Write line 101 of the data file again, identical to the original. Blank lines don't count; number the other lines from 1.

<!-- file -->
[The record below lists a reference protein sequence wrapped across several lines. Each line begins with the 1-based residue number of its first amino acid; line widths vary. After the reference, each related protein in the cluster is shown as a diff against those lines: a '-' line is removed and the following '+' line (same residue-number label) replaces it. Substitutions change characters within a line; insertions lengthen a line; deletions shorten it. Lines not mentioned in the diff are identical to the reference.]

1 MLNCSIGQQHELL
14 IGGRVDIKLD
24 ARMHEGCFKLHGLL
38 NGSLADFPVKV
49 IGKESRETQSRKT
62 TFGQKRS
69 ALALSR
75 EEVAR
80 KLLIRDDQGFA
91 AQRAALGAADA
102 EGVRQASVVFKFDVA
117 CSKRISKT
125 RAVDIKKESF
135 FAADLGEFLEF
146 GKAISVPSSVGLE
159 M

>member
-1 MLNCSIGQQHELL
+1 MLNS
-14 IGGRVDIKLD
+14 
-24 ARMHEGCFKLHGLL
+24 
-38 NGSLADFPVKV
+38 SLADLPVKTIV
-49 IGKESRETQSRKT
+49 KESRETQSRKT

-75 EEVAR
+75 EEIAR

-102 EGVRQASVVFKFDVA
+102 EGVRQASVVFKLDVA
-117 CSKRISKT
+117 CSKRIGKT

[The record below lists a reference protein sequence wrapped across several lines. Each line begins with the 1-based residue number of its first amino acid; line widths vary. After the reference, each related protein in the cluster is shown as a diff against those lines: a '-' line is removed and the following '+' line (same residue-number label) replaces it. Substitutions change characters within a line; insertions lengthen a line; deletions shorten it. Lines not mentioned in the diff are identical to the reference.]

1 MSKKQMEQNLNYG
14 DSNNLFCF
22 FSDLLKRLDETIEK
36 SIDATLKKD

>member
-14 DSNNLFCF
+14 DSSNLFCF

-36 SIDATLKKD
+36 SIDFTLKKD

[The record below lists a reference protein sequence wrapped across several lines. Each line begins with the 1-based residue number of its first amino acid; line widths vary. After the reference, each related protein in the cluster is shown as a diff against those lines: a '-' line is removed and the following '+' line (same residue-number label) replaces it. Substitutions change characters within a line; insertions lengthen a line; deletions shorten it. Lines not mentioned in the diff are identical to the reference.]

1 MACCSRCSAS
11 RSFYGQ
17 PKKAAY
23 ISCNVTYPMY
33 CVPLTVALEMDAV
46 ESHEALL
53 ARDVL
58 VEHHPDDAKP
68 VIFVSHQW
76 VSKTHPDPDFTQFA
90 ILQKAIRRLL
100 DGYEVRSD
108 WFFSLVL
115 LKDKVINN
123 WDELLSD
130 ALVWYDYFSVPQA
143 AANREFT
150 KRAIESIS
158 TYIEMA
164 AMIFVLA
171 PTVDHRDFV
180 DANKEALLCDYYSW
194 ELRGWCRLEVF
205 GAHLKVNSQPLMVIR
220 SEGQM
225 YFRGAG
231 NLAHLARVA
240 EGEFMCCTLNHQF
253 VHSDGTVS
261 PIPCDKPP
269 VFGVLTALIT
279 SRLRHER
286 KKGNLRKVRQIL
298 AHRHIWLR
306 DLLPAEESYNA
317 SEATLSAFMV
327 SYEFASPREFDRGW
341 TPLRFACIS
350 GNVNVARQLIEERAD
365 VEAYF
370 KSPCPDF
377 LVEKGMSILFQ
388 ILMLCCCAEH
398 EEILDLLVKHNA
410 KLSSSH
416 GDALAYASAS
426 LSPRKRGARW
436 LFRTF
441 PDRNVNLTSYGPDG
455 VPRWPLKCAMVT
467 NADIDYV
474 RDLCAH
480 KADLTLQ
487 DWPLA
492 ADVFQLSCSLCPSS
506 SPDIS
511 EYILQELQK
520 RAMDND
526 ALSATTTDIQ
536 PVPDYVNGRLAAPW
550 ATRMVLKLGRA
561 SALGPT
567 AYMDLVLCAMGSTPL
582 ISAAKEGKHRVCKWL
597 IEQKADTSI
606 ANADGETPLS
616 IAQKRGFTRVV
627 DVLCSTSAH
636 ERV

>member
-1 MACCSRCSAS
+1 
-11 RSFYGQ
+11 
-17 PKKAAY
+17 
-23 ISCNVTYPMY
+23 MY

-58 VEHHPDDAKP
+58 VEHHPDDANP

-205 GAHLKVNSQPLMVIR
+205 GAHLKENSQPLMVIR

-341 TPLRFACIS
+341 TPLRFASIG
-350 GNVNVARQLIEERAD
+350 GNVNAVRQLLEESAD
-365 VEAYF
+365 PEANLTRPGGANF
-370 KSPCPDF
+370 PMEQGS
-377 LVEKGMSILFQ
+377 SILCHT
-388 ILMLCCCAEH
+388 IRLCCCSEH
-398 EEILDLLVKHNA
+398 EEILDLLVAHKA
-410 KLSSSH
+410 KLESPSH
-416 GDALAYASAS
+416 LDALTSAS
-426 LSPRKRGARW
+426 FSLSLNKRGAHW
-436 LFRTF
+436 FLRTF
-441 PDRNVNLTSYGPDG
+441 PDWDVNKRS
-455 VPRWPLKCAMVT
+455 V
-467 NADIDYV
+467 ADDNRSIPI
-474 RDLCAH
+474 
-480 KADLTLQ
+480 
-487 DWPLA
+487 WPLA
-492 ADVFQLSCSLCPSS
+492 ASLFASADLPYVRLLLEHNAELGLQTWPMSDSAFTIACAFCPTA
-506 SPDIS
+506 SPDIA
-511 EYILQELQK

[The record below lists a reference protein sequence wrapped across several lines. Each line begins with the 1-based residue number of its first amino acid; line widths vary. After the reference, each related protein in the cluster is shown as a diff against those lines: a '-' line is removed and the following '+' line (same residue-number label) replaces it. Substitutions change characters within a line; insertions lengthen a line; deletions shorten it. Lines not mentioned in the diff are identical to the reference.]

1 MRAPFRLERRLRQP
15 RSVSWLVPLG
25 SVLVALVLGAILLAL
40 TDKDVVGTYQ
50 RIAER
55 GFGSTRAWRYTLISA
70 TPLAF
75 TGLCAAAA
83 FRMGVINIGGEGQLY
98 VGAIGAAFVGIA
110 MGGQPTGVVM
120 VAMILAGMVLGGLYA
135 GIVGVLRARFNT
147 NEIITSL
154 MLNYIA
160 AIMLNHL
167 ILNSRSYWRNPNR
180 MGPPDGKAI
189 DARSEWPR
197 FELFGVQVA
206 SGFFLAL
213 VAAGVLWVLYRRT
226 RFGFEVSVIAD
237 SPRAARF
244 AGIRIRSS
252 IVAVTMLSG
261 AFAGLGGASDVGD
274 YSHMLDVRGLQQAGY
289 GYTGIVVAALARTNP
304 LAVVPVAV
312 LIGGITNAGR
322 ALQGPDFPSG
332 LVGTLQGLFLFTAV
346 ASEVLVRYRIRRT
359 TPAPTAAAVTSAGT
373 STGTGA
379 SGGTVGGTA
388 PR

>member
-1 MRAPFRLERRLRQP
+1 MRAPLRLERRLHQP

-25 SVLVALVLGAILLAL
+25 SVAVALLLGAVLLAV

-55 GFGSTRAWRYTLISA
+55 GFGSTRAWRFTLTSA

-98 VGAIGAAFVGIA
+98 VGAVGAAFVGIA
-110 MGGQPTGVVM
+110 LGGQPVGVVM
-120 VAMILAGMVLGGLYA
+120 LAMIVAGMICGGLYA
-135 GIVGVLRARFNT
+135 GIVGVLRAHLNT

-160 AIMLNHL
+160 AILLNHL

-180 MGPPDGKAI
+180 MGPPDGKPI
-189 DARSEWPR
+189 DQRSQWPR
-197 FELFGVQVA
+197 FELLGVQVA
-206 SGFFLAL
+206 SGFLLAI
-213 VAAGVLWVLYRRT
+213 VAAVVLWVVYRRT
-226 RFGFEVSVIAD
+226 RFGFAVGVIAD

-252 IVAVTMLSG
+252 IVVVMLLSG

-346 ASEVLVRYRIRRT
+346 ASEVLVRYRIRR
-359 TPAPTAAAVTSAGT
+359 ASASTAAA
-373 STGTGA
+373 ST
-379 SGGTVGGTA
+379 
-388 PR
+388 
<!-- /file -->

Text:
506 SPDIS